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'Is this even legal?': Why is Narendra Modi in a Reliance Jio ad, ask Twitter users

On the face of it, the ad would seem to violate The Emblems And Names (Prevention Of Improper Use) Act, 1950, social media users say.

On Friday, readers of the national dailies The Times of India and the Hindustan Times woke up to a full-page jacket advertisement with Prime Minister Narendra Modi, dressed in a blue jacket, staring at them from under the words “Jio: Digital Life”.

The advertisement for Reliance Jio, the second coming of Reliance Industries in telecom, carried the words “Dedicated to India and 1.2 billion Indians” in bold type, followed by a short message:

“In the journey of time, there come a few life changing moments. Our honourable Prime Minister’s inspiring vision of a Digital India is one such movement. Jio is dedicated to realising our Prime Minister’s Digital India vision for 1.2 billion Indians. Jio Digital Life will give the power of data to each Indian, to fulfill every dream and collectively take India to the global digital leadership…”

The tribute-in-an-ad came a day after Mukesh Ambani, chairperson of Reliance Industries, launched Reliance Jio in Mumbai with Bollywood star Shah Rukh Khan by his side. There too Ambani, the richest man in India, had voiced a short dedication to Modi.

“Our Prime Minister Narendra Modi’s vision for Digital India is a life changing moment,” he said. “Jio is a dedication to that Digital India dream of the Prime Minister, his vision for the 1.2 billion people of India.”

Headed by Ambani’s daughter Isha and son Akash, both 24 years old, Reliance Jio’s 4G services are touted to disrupt the telecom industry. It is offering data services at as low as Rs 50 per GB, reportedly the lowest data charge anywhere in the world, free voice calls along with free roaming in India. According to Ambani, customers can show up with the unique biometric-based Aadhaar card at a Jio store and get a SIM card within 15 minutes.

A long time coming, Jio was expected to launch a media blitzkrieg. But an ad with the prime minister’s image? Social media was not amused. In fact, it wondered if the usage of the image was even legal.

According to The Emblems And Names (Prevention Of Improper Use) Act, 1950, "...No person shall, except in such cases and under such conditions as may be prescribed by the Central Government use... for the purpose of any trade, business, calling or profession... any name or emblem specified in the Schedule or, any colourable imitation thereof without the previous permission of the Central Government or of such officer of Government as may be authorised in this behalf by the Central Government."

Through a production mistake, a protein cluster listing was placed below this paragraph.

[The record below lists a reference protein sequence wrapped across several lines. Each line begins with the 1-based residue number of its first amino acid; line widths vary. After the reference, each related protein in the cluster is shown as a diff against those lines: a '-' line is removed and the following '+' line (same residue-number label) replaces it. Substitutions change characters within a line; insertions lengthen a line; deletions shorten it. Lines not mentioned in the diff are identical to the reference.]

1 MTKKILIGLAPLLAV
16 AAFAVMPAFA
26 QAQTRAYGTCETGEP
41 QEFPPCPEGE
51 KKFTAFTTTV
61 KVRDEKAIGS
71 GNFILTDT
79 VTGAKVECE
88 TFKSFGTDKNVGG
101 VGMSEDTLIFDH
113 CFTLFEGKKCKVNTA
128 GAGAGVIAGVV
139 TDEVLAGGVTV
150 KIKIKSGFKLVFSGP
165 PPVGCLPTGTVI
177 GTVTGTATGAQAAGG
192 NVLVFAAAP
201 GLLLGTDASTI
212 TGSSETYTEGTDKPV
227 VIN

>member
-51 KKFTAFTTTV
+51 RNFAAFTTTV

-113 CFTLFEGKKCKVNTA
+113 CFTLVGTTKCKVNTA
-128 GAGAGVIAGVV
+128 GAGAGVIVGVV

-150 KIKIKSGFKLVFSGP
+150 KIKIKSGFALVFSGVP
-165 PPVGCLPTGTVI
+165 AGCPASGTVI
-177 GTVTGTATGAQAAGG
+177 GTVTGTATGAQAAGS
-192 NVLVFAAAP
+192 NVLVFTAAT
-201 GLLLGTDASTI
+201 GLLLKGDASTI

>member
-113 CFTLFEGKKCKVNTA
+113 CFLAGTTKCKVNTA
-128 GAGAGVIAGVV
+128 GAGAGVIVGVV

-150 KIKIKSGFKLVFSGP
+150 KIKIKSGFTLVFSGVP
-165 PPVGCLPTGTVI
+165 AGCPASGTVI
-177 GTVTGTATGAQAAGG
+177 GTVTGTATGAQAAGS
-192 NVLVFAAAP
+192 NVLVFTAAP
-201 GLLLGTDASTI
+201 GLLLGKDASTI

Of course, Reliance may well have received written permission from the government to use Modi's picture, which would make it okay to do. Previous matters in which this Act have come up have also suggested some nuance in interpreting the law, as with Montblanc's use of Mahatma Gandhi to sell pens a few years ago, resulting in a controversy.

The only caveat to the law is: "The name of pictorial representation of Mahatma Gandhi, Pandit Jawaharlal Nehru, Chhatrapati Shivaji Maharaj or the Prime Minister of India, except the pictorial use thereof on calendars where only the names of the manufacturers and printers of the calendars are given and the calendars are dot (sic) used for advertising goods."

It should be noted that the advertisement came on a day when central trade unions have called for a nationwide strike to protest against "anti-labour policies" of the Modi government.

Twitterverse used the opportunity to respond with jokes.

Meanwhile, the front page looks even more incongruous because on Friday night, Modi – who rarely gives one-on-one meetings – is set to appear in an interview given to Network18, a media company that happens to be owned primarily by Mukesh Ambani's Reliance Industries Limited.

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“My body instantly craves chai and samosa”

German expats talk about adapting to India, and the surprising similarities between the two cultures.

The cultural similarities between Germany and India are well known, especially with regards to the language. Linguists believe that Sanskrit and German share the same Indo-Germanic heritage of languages. A quick comparison indeed holds up theory - ratha in Sanskrit (chariot) is rad in German, aksha (axle) in Sanskrit is achse in German and so on. Germans have long held a fascination for Indology and Sanskrit. While Max Müller is still admired for his translation of ancient Indian scriptures, other German intellectuals such as Goethe, Herder and Schlegel were deeply influenced by Kalidasa. His poetry is said to have informed Goethe’s plays, and inspired Schlegel to eventually introduce formal Indology in Germany. Beyond the arts and academia, Indian influences even found their way into German fast food! Indians would recognise the famous German curry powder as a modification of the Indian masala mix. It’s most popular application is the currywurst - fried sausage covered in curried ketchup.